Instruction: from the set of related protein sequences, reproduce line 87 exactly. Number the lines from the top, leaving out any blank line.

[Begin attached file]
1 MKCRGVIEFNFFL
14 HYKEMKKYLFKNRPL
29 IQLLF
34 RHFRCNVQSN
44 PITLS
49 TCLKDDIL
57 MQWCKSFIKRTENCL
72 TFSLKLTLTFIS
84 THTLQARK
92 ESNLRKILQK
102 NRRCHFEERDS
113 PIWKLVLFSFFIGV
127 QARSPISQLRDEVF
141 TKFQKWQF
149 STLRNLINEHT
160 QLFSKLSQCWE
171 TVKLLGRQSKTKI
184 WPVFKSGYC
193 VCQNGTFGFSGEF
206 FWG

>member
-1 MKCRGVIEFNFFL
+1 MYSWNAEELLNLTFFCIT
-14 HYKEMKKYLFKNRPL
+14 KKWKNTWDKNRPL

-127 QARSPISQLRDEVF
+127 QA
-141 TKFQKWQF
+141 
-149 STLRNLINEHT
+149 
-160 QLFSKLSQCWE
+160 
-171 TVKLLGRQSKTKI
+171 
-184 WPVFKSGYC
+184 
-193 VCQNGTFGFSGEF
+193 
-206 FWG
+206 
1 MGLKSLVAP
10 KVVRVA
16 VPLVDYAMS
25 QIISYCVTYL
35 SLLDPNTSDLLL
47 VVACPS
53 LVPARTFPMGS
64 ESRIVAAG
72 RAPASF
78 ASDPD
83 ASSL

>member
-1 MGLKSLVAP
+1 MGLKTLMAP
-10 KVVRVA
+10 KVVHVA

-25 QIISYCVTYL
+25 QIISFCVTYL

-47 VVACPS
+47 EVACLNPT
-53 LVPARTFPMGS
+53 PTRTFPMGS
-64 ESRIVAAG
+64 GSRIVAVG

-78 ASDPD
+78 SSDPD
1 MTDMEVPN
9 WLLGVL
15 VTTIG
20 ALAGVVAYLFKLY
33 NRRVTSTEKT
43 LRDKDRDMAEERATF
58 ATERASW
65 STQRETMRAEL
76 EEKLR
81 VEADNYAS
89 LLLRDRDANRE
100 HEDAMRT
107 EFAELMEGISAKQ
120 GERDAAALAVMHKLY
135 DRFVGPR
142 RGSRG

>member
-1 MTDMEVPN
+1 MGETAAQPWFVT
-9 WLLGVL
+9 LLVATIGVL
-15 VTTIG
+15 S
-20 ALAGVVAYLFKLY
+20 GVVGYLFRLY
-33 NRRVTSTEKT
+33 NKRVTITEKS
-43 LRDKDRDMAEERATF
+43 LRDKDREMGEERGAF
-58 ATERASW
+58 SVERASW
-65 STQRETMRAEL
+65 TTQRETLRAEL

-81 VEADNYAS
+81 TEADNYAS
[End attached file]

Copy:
-9 WLLGVL